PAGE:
Since your stools are hard and dry when you’re constipated, drinking more fluids can help keep everything hydrated and moist. This is especially true when trying to maintain a healthy gut every day, rather than when trying to deal with the problem of constipation after it has started.
And it doesn’t only have to be water – watery foods like soups, and some fruits and vegetables can also contribute to your fluid intake.
Always ensure you’re well hydrated, and drinking according to thirst; this is recommended for gut health as well as overall health.
Probiotics are beneficial microbes that come in fermented foods and supplements. They have a number of effects on gut health and constipation. They affect gut transit time (how fast food goes through us), increase the number of bowel movements per week, and help to soften stools to make them easier to pass.
Probiotic foods (and drinks) include fermented vegetables (like sauerkraut and kimchi), miso, kefir, and kombucha.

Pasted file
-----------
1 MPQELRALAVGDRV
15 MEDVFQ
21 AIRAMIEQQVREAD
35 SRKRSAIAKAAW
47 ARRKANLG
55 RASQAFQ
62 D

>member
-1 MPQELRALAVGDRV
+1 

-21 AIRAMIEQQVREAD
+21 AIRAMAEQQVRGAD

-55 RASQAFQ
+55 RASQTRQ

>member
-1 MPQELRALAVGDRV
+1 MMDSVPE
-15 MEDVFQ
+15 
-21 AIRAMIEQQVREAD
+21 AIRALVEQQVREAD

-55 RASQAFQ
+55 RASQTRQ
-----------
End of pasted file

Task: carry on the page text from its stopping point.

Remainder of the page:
More research is needed when it comes to recommending a specific probiotic supplement or strain. If you’re going to take supplements, make sure to read the label to ensure that it’s safe for you. And take it as directed.
If you would like to learn more about how to improve your bowel movements and general digestive health, contact Kate on 07562 868342 for a free 15 minute discovery call.
Some studies show that the gut benefits from regular exercise.
Ideally, aim to exercise for at least 30 minutes most days.
In terms of stress, when we’re stressed, it often affects our digestive system. The connection between our gut and our brain is so strong, researchers have coined the term “gut-brain axis.”
By better managing stress, we can help to reduce emotional and physical issues (like gut issues) that may result from stress. Try things like meditation, deep breathing, and exercise.
And last but not least – make sure to go when you need to go! Don’t hold it in because that can make things worse.